Remembering the iconic artist, Zarina Hashmi
Founder of No. 3 Clive Road, Radhika Chopra on what Zarina Hashmi's work meant to her
With tributes for the much-respected Zarina Hashmi being shared across social media today, I couldn’t help but think back to my first encounter with the artist in 1997. I had just joined New York-based Bose Pacia Gallery, tucked away in a historic SoHo warehouse building, at an idyllic time for contemporary Indian art, pure and not driven by market forces.
Within my first few weeks at work, I was sent on my very first assignment to interview the print-maker for her upcoming exhibition at the gallery. With very little knowledge of her work in those early days of contemporary Indian art in America, yet eager to learn, I was struck by the warm welcome of a woman who was about my mother’s age, dressed in a salwar kameez just like my mother.
We sat surrounded by paper prints with words I could not read, but a script that reminded me of my father and his memories of his childhood at Chief’s College Lahore in the 1930s, only a handful of Sikhs to attend the prestigious royal institution. Pouring over sheets of handmade paper, our conversation that afternoon centered around the idea of finding an identity in our adopted homeland, never fully belonging, clinging to childhood memories. The story was similar to my own. We shared familiar memories over a cup of tea, that of my mother’s in Gujranwala and her’s in Aligarh, a mirror opposite of my parent’s history. Growing up in America in the 80s and 90s, with very little connection to my past, here I was finding home in Zarina.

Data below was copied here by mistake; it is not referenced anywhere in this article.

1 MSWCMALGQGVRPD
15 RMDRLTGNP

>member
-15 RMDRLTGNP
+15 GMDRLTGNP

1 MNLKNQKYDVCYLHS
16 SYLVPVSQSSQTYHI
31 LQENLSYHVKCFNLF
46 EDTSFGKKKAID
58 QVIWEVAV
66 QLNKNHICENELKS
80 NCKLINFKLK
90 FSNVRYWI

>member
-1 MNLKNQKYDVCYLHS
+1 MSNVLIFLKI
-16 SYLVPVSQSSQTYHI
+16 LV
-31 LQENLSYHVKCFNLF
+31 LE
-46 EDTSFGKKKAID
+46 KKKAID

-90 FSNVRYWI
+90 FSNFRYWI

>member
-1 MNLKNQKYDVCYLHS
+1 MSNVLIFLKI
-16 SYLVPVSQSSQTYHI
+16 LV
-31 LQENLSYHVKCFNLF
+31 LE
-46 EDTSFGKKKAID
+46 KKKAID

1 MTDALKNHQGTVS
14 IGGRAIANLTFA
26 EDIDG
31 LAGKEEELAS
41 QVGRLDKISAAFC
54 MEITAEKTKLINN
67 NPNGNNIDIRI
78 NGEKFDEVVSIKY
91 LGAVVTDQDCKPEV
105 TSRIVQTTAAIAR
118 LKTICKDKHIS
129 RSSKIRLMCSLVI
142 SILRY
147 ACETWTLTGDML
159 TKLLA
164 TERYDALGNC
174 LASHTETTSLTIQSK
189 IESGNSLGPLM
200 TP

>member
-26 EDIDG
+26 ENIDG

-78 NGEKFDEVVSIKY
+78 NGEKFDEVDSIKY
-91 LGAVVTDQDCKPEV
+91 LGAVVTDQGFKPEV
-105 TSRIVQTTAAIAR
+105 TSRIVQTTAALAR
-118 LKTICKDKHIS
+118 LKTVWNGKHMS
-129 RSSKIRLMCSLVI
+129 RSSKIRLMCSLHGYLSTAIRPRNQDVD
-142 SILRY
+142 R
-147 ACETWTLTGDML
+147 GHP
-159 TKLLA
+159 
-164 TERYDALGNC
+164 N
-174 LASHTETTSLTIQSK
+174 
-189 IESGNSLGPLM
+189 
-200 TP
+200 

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I acquired A Home I Made / A Life in Nine Lines (1997) shortly after the interview and subsequently followed Zarina’s career for over twenty years. From exhibitions in Delhi and Mumbai to the Guggenheim Museum, I would absorb the simplicity of her art that was layered with history.
It is ironic that I am surrounded by her works at home in Delhi especially at a time when there is nowhere for any of us to turn, and I am reminded once again of Zarina’s notion of home. Floor plans and four walls, borders and boundaries, dislocation of journeys; we are all experiencing an uneasy feeling of being trapped these past 33 days. Yet today, there is comfort in knowing that Zarina has finally found home.
Swipe through to see some of Zarina Hashmi’s work:
Radhika Chopra is the founder of No. 3 Clive Road, an art patron, and serves on the advisory board of the Foundation for India Contemporary Art and the Arts Council of the Mittal Institute at Harvard University.
Photos courtesy: Zarina Hashmi (Instagram)